Posted by News Express | 11 April 2017 | 1,918 times
China and Nigeria are the global leaders in passing death sentences, Amnesty International said Tuesday. It hit out at what it says is a 145 percent increase in the number of death sentences handed down by courts across sub-Saharan Africa in 2016.
The human rights group said in its latest reports that the rise on 2015 saw Nigeria alone account for over half of the regional total – 527 death penalties out of 1,086 across sub-Saharan Africa.
The Nigerian figure is the second highest in the world, with China again accounting for most sentences of capital punishment.
However, Amnesty said the number of actual executions carried out in the region during the year was less than in 2015.
Three people were hung in Nigeria in 2016 – the first actual executions since 2013, it noted.
“At least 22 executions were carried out in five countries – compared to 43 executions in four countries in 2015,” according to Amnesty.
The group warned people were being given death penalties, only to be freed later.
“The danger of people being executed for crimes they did not commit remains ever-present: half of the exonerations recorded around the world in 2016 were in Nigeria (32),” it added.
Amnesty also expressed concern over the rising number of death penalties in the southern African region, “with 283 people under the sentence of death at the end 2016”.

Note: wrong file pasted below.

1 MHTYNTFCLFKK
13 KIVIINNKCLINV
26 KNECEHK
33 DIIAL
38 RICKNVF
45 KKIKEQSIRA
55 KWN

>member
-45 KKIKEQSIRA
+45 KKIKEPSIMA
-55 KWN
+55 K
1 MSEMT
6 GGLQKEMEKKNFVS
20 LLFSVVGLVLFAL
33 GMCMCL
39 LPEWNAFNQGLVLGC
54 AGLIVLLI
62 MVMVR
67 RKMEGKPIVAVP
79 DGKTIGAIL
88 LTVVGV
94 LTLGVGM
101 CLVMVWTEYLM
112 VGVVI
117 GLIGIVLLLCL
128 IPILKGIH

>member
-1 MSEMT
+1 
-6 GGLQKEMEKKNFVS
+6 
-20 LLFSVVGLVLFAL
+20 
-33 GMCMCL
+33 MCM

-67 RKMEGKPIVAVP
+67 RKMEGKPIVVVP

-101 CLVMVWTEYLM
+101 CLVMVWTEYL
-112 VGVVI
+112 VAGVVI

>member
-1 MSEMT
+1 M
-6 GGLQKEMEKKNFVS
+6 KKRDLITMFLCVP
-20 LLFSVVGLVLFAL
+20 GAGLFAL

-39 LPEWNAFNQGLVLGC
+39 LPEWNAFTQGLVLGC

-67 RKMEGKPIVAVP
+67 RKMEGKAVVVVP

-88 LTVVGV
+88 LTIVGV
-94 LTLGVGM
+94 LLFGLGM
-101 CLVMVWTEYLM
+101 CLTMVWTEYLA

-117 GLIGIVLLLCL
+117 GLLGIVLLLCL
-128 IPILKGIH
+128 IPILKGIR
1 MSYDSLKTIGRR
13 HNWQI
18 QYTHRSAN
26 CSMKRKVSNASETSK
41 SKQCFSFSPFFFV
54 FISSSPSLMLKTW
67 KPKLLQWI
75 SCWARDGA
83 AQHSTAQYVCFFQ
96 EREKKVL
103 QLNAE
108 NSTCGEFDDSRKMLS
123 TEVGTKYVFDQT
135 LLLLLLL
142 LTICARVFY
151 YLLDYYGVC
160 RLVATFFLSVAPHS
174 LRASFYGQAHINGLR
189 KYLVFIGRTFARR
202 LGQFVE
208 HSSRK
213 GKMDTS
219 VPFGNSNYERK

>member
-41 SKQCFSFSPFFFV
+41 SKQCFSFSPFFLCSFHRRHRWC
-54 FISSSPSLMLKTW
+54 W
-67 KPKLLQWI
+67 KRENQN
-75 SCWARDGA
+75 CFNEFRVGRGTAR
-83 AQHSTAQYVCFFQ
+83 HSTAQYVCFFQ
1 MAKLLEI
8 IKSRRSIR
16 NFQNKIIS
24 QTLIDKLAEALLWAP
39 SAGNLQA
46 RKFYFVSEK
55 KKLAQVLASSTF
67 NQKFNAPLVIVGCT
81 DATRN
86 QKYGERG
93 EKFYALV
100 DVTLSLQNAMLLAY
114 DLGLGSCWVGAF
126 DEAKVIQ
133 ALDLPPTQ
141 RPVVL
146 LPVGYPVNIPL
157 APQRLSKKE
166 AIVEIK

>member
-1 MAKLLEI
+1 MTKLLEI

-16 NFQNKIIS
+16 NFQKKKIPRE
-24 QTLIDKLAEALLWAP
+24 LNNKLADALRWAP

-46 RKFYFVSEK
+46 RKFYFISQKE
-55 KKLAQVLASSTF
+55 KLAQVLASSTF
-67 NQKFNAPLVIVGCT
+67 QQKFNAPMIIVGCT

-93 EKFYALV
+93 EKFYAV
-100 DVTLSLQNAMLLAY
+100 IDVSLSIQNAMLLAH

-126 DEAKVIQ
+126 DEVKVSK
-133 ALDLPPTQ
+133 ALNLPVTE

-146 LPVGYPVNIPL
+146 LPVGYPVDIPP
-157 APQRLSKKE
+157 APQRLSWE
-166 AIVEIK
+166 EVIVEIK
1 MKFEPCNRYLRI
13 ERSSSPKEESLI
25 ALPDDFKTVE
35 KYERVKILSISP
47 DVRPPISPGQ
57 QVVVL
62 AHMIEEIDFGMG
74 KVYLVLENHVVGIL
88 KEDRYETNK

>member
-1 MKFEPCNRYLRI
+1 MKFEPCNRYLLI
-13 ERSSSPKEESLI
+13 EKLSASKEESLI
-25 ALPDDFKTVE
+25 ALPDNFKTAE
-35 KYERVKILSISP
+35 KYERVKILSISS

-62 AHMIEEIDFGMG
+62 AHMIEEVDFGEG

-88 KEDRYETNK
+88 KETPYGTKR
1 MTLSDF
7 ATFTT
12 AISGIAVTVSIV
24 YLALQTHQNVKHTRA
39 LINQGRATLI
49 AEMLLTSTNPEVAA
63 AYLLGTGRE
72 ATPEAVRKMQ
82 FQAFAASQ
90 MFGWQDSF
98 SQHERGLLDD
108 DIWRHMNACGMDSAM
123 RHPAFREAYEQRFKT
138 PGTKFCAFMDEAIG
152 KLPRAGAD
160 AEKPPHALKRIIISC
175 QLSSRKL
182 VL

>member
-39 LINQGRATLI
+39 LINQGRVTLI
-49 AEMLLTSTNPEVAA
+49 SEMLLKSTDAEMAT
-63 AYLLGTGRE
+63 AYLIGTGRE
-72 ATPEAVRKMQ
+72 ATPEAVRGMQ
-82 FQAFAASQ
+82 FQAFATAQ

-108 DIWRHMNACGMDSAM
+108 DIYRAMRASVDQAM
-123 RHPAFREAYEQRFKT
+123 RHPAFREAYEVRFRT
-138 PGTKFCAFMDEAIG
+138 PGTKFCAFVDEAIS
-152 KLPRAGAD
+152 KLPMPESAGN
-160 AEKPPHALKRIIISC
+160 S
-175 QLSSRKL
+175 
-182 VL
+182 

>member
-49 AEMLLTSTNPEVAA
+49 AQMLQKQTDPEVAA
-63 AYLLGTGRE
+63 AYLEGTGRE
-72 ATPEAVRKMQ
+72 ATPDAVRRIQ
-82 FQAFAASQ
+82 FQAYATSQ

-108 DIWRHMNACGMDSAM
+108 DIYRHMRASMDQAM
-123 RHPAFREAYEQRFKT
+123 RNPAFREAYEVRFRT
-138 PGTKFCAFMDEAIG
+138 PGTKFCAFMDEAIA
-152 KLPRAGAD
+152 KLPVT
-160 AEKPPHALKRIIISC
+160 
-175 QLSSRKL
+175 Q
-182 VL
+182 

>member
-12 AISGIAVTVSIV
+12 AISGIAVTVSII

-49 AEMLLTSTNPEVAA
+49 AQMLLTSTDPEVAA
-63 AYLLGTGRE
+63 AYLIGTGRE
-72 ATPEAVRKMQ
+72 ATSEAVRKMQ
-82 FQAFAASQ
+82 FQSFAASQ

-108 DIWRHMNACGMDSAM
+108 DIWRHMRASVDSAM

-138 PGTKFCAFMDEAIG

The rights body said 157 of the sentences were in Zambia and 97 in Zimbabwe. Botswana was the only country to carry out an execution, its first since 2013.
Malawi, Zambia and Zimbabwe were the only countries in southern Africa to hand down death sentences in 2016.
The region recorded a total of 110, the overwhelming majority of which – 101 – were in Zambia.
“At a time when the number of countries carrying out executions around the world is going down, indicating that the world is moving away from this inhumane and degrading form of punishment, Botswana is the only country in the region still showing flagrant contempt for the right to life,” said Deprose Muchena, Amnesty International’s Regional Director for Southern Africa.
“Botswana’s step backward must not be replicated elsewhere in the region. While they didn’t carry out any executions, Malawi, Zambia and Zimbabwe continued to hand down death sentences.
“We urge all countries to totally abolish the death penalty,” he added.